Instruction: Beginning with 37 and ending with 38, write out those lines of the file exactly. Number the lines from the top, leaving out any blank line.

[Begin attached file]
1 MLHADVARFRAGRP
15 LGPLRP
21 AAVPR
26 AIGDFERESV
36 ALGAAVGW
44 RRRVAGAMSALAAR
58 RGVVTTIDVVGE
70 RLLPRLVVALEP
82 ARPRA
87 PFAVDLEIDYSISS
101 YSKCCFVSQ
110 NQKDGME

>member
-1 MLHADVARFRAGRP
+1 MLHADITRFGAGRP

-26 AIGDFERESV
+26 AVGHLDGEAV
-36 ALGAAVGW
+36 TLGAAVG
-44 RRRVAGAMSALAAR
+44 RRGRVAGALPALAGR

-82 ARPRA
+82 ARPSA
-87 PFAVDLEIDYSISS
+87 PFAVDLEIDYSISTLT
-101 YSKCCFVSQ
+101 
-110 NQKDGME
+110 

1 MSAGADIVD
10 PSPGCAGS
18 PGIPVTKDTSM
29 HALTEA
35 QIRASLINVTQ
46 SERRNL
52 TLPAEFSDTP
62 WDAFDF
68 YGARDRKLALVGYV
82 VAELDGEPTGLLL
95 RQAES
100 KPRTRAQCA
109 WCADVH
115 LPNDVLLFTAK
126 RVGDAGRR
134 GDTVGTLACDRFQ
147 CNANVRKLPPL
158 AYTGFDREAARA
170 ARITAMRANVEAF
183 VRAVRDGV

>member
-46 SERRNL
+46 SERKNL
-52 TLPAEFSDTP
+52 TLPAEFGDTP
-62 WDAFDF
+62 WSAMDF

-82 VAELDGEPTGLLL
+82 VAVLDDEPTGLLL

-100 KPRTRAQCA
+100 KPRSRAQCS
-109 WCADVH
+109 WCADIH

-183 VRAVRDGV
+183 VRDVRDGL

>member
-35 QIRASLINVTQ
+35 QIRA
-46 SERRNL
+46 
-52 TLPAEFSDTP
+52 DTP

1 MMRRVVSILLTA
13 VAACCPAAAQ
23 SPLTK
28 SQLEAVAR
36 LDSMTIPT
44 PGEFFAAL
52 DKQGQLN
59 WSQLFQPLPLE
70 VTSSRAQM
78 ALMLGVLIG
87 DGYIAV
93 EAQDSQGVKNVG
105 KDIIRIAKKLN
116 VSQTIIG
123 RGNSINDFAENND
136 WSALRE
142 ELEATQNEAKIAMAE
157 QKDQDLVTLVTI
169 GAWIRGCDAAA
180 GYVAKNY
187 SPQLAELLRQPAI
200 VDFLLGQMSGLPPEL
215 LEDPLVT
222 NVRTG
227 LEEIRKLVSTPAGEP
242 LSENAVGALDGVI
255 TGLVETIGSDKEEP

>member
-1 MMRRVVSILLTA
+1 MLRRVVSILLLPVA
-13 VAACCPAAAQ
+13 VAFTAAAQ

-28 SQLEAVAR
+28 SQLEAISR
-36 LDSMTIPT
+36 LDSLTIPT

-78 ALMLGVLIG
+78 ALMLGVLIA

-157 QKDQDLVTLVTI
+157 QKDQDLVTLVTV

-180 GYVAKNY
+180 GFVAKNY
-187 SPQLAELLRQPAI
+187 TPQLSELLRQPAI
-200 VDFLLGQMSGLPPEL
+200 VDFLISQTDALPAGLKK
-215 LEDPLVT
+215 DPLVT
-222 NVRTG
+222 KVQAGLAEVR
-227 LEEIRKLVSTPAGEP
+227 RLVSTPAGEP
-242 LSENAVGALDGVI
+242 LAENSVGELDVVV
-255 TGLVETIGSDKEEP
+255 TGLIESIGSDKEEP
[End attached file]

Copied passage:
62 WDAFDF
68 YGARDRKLALVGYV